56 files, last one added on Aug 01, 2020
Album viewed 31 times

Parthian Dark Age II


Drachms and bronzes of Dareios of Media Atropatene, Phraates III., and one of his sons and killers, Mithradates III. to the time of the latter's death at the hands of his brother, Orodes II. in ca. 54 BC. An S. 44.1 tetradrachm which belongs most likely to the coinage of Mithradates III. is shown under the heading of Orodes II. in the following album to remain consistent with David Sellwood's attributions.

43 files, last one added on Aug 01, 2020
Album viewed 34 times

Middle Parthian Period I


I begin with Orodes II., victorious over the Romans at Carrhae, Phraates IV., the usurper Tiridates, and Phraatakes, the latter famous for having married his mother. Patricide, fratricide, and filicide are rampant. The coin quality begins to deteriorate, metallurgically and artistically, and correct Greek legends become the exception. Only few drachms reach the Attic weight standard any longer. Phraatakes' drachms from eastern mints have cartoon-like obverses and reverses that no longer have identifiable letters.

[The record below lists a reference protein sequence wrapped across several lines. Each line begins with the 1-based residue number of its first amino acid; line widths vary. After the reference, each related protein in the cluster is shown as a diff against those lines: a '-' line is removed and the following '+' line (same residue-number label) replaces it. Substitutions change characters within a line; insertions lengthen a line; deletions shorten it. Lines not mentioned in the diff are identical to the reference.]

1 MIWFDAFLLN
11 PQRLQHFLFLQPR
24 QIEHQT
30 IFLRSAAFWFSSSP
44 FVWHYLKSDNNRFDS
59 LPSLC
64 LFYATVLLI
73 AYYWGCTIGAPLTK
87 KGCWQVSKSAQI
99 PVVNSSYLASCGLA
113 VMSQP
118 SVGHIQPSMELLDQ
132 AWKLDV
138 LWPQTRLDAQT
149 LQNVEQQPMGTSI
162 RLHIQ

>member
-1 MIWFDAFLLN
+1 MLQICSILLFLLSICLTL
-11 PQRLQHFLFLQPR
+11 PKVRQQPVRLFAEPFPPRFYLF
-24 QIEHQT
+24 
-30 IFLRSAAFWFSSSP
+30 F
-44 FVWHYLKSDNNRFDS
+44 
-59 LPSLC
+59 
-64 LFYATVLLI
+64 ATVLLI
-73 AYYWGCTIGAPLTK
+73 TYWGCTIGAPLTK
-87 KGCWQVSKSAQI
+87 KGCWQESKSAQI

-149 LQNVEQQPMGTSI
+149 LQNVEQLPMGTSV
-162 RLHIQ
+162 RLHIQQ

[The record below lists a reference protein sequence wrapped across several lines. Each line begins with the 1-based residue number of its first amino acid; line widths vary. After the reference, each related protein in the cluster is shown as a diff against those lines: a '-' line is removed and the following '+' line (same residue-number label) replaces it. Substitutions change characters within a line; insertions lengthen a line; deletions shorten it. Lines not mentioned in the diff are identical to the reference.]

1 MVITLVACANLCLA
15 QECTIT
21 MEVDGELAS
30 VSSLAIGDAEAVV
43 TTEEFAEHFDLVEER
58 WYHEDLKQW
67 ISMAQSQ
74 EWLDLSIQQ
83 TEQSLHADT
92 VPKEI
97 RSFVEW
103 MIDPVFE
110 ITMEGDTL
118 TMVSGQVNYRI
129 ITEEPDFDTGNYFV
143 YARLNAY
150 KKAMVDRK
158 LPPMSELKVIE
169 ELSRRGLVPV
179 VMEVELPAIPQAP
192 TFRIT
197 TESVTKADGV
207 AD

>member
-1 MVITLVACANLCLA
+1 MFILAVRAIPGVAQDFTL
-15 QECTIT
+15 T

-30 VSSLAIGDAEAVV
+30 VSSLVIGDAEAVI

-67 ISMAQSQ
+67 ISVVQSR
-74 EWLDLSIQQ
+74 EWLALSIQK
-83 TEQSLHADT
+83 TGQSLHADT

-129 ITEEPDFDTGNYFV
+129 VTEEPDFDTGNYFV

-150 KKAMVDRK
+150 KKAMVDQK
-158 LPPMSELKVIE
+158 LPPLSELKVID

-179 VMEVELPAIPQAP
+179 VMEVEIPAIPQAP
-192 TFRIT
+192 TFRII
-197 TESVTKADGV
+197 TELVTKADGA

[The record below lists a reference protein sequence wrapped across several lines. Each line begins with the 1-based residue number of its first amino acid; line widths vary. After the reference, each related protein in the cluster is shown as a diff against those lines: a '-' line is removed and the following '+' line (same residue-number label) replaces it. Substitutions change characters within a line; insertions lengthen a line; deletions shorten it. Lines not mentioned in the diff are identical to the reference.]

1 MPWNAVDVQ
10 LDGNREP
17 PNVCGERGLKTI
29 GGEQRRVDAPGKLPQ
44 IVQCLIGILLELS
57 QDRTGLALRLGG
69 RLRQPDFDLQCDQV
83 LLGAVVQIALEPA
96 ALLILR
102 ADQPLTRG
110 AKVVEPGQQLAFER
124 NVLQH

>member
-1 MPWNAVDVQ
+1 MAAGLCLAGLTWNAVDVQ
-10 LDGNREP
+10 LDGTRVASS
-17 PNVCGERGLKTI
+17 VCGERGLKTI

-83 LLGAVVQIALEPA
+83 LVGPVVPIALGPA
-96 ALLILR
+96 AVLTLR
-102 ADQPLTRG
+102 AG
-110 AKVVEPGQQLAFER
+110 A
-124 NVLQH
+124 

Little did I realize how many Orodes coins had accumulated over the years, so I will break up the period into as many albums as I need. Middle Parthian Period II picks up with Phraates IV.

74 files, last one added on Mar 13, 2021
Album viewed 32 times

Middle Parthian Period II


Middle Parthian Period II opens with Phraates IV, and continues with Tiridates, Phraatakes, and Phraatakes and Musa. Coin quality is in rapid decline, most of the Eastern mints appear to have no skilled celators. Artistically, the tetradrachms still stand out as do a few drachm issues mainly from Ekbatana and Rhagai.

71 files, last one added on Jan 19, 2020
Album viewed 32 times

Middle Parthian Period III